Rapid lock-in implies high bandwidth nomatter whether Analogue or Digital. The important point about PLL's is what limits my bandwidth? The answer is the 2Fc feedthrough term where Fc is the VCO free- running frequency. Your incoming signal must be centred on Fc of course. The best kind of "filter" to use is a lag-lead whereby you will get enhanced gain at low frequencies and stability via a good phase- margin. Once again this is possuble in digital or analogue. Probably analogue is easier since you only need two capacitors and a resistor! remember when you change the free-running frequency you also change the gain of the VCO so you cannot just do a linear translation if you get one working and wish to design a second at a different Fc. It's still pretty easy though and get's far easier after 20 years experience. K.
On Fri, 21 Mar 2008 17:04:02 -0700, Jorgito. wrote:
(top posting fixed)
> > "Tim Wescott" <tim@seemywebsite.com> wrote in message > news:x4ednZZyDLUgu3nanZ2dnUVZ_hWdnZ2d@web-ster.com... >> Jorgito wrote: >>> Hi All, >>> >>> Looking for basic design reference info for audio phase lock loops. >>> For example, given a specified analog input S/N, what acquisition time >>> is needed to achieve 1 degree phase resolution? >>> >>> Thanks. >>> >>> Jorgito >>
-- request to clarify question snipped --
>> >> So tell us more, please. >> > Hi Tim, > > Thanks for replying. > > I'm trying to determine the time between similar points on the waveforms > of two sinusoidal signals of equal amplitude. Their frequencies are > known with good accuracy but they are uncorrelated and may be very > slightly different from each other. I assume the zero crossing times > will be the most accurate points to use for a time measurement. > > If that's a correct assumption I'd like to determine the time interval > between a zero crossing of signal no 1, and the immediately next zero > crossing time of signal no. 2. I have several seconds available to > acquire and lock, my S/N > 50 dB and I'm hoping to get tens of nsec > (better than a degree) of resolution in this time interval measurement. > > I only need to measure this time interval and have no interest in > syncing, tracking or recovering the original signal. I 've been > assuming a DSP implementation and would use the DSP for front-end > bandpass filtering as well. > > Jorgito > >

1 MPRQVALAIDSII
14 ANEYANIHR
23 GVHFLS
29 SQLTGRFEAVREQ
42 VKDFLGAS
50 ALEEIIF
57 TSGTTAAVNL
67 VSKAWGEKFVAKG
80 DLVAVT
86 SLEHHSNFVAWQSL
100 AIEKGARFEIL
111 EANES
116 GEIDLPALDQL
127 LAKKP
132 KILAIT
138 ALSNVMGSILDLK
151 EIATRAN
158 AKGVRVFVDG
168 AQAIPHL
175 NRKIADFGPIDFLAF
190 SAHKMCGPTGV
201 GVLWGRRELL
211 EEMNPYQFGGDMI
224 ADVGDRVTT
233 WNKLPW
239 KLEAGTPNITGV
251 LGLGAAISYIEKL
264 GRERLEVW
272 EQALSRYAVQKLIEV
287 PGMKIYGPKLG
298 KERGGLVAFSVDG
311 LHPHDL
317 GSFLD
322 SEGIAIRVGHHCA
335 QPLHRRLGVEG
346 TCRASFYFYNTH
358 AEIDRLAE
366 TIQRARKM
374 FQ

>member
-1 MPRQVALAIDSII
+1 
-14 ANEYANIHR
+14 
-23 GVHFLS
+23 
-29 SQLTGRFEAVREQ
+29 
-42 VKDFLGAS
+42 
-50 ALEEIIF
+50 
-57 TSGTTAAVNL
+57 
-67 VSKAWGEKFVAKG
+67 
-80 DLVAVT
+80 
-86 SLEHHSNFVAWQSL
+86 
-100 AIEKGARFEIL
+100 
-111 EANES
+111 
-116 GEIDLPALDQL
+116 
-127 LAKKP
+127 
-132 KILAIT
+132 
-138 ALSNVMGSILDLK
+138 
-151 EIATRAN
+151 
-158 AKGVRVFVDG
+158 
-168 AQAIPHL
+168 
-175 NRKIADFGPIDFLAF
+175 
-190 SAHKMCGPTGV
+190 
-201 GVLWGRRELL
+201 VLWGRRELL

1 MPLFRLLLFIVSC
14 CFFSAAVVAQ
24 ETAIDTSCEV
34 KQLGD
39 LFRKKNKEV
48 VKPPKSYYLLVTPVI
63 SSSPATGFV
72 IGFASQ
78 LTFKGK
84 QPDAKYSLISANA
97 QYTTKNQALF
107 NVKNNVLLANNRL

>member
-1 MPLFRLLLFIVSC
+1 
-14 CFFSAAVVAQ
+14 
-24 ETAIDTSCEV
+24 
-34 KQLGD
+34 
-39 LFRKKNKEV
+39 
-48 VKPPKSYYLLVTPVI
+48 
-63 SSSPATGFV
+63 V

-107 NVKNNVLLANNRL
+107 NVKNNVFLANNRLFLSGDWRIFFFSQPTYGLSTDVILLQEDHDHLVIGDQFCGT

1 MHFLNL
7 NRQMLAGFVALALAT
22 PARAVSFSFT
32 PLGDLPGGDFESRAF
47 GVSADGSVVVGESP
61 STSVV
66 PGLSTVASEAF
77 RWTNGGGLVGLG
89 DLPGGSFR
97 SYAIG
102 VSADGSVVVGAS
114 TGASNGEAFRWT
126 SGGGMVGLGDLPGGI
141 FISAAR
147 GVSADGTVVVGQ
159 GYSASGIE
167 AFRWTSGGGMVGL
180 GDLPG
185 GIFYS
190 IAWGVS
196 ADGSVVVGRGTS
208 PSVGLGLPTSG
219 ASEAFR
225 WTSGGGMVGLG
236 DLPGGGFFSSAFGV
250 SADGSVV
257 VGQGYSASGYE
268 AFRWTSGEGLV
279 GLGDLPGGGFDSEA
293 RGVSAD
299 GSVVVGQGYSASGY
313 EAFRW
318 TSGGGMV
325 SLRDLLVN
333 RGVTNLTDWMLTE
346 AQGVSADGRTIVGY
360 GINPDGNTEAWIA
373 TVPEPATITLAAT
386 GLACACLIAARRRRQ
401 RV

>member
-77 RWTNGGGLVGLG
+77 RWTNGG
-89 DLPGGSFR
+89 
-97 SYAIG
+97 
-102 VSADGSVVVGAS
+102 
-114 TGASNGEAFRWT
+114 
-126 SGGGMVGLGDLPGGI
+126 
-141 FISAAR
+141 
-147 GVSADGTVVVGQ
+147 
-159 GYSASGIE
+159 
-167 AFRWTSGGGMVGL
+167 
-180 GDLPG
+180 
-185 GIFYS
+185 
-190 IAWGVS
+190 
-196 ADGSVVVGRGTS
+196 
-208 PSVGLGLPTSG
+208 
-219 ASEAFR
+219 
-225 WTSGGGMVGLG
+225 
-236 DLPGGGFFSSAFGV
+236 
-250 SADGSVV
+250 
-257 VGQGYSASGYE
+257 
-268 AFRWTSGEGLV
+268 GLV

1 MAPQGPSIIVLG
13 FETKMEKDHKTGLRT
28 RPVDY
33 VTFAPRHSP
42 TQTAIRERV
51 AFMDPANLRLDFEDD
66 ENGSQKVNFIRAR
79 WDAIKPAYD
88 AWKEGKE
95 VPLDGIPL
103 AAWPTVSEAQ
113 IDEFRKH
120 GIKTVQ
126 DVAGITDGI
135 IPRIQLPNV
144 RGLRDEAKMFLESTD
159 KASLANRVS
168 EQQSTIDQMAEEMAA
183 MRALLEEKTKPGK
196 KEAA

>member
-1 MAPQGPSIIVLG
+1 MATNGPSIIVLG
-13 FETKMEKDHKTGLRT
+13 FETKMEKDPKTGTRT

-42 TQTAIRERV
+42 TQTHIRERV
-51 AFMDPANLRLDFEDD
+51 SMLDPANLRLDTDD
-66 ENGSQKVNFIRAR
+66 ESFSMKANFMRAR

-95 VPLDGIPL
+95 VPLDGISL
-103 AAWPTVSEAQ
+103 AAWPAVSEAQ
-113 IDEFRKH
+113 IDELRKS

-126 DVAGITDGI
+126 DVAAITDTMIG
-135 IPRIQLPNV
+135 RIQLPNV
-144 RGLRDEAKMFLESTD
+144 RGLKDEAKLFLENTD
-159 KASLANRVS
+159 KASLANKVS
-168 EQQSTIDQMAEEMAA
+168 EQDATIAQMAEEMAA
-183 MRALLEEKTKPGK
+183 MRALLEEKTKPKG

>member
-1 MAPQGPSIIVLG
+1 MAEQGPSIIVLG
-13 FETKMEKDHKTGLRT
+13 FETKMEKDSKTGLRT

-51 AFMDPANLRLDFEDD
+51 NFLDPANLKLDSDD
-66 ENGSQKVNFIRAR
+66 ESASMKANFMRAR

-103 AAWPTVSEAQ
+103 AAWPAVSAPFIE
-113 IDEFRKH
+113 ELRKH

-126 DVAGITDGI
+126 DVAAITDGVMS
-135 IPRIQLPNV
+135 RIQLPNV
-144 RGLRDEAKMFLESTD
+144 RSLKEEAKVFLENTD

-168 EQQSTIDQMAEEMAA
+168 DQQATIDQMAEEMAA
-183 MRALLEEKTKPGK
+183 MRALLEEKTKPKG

Zero crossing detection on a DSP can be a pain in the behind. My first stab at this would be to collect a length of samples such that the phase deviation due to frequency differences would be less than five degrees or so, demodulate it against inphase and quadrature prototypes of the sine wave you think it is, integrate, and take the arctan. (you can think of the middle step as a '1-point DFT' -- my background is more radio, so I think of it as a demodulation step). If you make sure that all your phase references are against the middle of the prototype then you should even be able to absorb the frequency uncertainty and maintain a pretty good measurement. -- Tim Wescott Control systems and communications consulting http://www.wescottdesign.com Need to learn how to apply control theory in your embedded system? "Applied Control Theory for Embedded Systems" by Tim Wescott Elsevier/Newnes, http://www.wescottdesign.com/actfes/actfes.html